I agree with everything else on the post and that there are worse problems than climate change (though my guess is that it would still increase existential risk by at least 5% if botched, mostly because it would increase the likelihood of someone botching AGI).

Does anyone know why this just showed up in my notifications as a new post?

By request, I added it to Eliezer’s account and back-dated it, because the place it originally was hosted is down. It accidentally went through a moment of being a new post published today (well, Monday), so people who subscribe to Eliezer got a notification. I will aim to avoid that when I backdate people’s posts in the future.

fwiw, i was happy to get the notification

I'm not opposed to getting random flash-from-past sequences posts in my notifications.

I wonder if the posting of this was related to my comment here about it.

Anyway, nice to see it up :)

Yeah, we decided to backport it to make it more easily linkable.

Modern literature about immortality is written primarily by authors who expect to die, and their grapes are accordingly sour. 

This is still just as true as when this essay was written, I think - even the Culture had its human citizens mostly choosing to die after a time... to the extent that I eventually decided: if you want something done properly, do it yourself.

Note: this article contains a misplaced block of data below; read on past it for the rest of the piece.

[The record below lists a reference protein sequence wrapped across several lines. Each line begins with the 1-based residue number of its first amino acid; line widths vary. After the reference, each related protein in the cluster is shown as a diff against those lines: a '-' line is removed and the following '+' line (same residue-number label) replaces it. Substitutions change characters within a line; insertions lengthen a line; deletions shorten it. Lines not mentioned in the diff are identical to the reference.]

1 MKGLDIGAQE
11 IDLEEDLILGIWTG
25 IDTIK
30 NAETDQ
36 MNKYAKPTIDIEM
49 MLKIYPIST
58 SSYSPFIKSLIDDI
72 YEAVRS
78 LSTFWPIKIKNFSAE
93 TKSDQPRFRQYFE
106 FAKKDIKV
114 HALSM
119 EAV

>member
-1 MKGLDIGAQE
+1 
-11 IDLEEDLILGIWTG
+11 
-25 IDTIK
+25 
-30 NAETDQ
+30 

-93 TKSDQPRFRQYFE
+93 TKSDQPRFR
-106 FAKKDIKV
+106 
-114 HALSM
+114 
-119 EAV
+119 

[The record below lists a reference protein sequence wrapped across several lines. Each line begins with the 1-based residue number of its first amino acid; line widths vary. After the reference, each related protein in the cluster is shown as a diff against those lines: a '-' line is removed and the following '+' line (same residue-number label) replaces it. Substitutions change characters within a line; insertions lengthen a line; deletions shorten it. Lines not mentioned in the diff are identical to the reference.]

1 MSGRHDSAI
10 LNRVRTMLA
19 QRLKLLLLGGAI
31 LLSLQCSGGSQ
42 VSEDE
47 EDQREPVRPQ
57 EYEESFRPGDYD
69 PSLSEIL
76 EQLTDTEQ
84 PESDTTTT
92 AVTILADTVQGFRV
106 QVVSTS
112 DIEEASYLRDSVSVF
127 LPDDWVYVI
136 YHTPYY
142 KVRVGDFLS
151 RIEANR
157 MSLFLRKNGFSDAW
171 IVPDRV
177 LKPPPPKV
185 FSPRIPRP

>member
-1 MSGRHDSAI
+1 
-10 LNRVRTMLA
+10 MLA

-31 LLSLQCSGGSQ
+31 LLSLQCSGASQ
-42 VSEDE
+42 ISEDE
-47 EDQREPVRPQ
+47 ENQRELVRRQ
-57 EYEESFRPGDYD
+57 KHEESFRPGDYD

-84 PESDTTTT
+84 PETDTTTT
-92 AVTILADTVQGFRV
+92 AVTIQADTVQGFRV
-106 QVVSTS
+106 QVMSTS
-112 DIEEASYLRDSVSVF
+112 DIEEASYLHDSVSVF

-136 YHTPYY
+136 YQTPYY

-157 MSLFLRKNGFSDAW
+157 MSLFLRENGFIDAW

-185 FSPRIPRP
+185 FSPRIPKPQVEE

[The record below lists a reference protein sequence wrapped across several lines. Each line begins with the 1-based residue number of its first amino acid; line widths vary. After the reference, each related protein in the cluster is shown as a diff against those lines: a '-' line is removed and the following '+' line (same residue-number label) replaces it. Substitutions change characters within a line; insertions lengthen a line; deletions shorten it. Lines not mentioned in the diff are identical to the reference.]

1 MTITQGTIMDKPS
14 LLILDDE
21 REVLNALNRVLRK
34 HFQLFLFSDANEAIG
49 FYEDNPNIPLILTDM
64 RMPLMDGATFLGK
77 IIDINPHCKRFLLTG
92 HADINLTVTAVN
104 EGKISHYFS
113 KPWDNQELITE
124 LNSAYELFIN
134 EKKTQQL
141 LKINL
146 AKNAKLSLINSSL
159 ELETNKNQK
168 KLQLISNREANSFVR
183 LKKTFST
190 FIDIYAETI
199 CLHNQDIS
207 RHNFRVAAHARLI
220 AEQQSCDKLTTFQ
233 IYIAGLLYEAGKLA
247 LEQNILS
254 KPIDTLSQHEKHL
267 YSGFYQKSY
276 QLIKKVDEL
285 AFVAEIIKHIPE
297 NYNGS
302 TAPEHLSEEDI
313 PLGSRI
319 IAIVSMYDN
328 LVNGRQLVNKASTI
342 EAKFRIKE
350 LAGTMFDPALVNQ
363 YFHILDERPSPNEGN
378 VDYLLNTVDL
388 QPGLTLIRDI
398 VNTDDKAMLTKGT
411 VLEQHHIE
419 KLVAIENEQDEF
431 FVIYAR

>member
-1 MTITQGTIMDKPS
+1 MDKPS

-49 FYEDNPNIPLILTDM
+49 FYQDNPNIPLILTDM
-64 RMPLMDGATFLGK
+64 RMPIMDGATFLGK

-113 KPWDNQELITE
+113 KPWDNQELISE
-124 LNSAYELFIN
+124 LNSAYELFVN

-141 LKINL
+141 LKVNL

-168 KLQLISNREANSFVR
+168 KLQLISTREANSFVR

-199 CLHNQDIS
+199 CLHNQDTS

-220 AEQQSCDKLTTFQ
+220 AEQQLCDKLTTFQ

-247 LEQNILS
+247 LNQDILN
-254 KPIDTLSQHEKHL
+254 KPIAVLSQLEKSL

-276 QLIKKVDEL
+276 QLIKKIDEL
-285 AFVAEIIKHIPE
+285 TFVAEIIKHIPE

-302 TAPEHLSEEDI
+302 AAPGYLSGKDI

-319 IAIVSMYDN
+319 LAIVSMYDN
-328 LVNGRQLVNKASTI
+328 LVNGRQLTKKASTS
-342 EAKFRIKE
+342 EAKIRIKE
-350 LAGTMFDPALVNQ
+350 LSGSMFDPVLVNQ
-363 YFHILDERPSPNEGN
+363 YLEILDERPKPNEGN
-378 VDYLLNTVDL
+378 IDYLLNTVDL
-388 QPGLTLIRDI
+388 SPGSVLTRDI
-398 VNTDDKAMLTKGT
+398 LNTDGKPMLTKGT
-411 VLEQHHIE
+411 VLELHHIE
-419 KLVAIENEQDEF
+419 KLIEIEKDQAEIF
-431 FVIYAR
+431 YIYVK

But there are exceptions - the best example of published popular fiction that has immortality as a basic fact of life is the Commonwealth Saga by Peter F Hamilton and the later Void Trilogy (the first couple of books were out in 2007).

The Commonwealth has effective immortality, a few downsides of it are even noticable (their culture and politics is a bit more stagnant than we might like), but there's never any doubt at all that it's worth it, and it's barely commented on in the story,

In truth, I suspect that if people were immortal, they would not think overmuch about the meaning that immortality gives to life. 

(Incidentally, the latter-day Void Trilogy Commonwealth is probably the closest a work of published fiction has come to depicting a true eudaimonic utopia that lacks the problems of the culture)

I wonder if there's been any harder to detect shift in how immortality is portrayed in fiction since 2007? Is it still as rare now as then to depict it as a bad thing?